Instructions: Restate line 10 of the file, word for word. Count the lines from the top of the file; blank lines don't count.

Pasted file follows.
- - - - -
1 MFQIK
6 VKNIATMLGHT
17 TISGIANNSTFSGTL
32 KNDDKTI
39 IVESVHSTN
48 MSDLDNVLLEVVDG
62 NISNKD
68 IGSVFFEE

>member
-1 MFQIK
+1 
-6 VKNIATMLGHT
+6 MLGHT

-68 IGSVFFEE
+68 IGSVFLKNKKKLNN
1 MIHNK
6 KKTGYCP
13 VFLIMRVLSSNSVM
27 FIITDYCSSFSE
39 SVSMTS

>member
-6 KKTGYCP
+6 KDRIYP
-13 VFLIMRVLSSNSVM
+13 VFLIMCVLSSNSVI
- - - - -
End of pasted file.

-1 MFQIK